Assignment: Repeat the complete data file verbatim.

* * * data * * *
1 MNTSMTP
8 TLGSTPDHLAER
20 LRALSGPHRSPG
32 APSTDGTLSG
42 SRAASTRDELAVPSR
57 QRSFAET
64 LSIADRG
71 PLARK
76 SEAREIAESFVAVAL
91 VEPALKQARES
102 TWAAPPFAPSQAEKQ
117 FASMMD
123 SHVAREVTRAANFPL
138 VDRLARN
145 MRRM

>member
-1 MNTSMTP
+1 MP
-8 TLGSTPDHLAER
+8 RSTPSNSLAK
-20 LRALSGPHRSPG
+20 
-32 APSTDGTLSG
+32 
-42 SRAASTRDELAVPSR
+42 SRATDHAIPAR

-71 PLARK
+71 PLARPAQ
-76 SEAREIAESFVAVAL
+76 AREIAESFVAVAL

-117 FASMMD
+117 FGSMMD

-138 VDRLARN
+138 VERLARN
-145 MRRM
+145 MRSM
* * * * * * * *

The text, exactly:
1 MNTSMTP
8 TLGSTPDHLAER
20 LRALSGPHRSPG
32 APSTDGTLSG
42 SRAASTRDELAVPSR
57 QRSFAET
64 LSIADRG
71 PLARK
76 SEAREIAESFVAVAL
91 VEPALKQARES
102 TWAAPPFAPSQAEKQ
117 FASMMD
123 SHVAREVTRAANFPL
138 VDRLARN
145 MRRM

>member
-1 MNTSMTP
+1 MP
-8 TLGSTPDHLAER
+8 RSTPSNSLAK
-20 LRALSGPHRSPG
+20 
-32 APSTDGTLSG
+32 
-42 SRAASTRDELAVPSR
+42 SRATDHAIPAR

-71 PLARK
+71 PLARPAQ
-76 SEAREIAESFVAVAL
+76 AREIAESFVAVAL

-117 FASMMD
+117 FGSMMD

-138 VDRLARN
+138 VERLARN
-145 MRRM
+145 MRSM